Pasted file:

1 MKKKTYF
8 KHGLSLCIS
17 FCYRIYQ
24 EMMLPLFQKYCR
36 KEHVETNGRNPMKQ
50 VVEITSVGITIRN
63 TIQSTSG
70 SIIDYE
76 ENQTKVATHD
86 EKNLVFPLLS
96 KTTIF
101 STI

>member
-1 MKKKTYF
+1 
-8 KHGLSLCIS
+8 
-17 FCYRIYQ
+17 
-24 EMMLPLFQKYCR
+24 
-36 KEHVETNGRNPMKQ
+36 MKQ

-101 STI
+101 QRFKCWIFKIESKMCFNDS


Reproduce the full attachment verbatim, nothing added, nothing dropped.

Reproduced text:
1 MKKKTYF
8 KHGLSLCIS
17 FCYRIYQ
24 EMMLPLFQKYCR
36 KEHVETNGRNPMKQ
50 VVEITSVGITIRN
63 TIQSTSG
70 SIIDYE
76 ENQTKVATHD
86 EKNLVFPLLS
96 KTTIF
101 STI

>member
-1 MKKKTYF
+1 
-8 KHGLSLCIS
+8 
-17 FCYRIYQ
+17 
-24 EMMLPLFQKYCR
+24 
-36 KEHVETNGRNPMKQ
+36 MKQ

-101 STI
+101 QRFKCWIFKIESKMCFNDS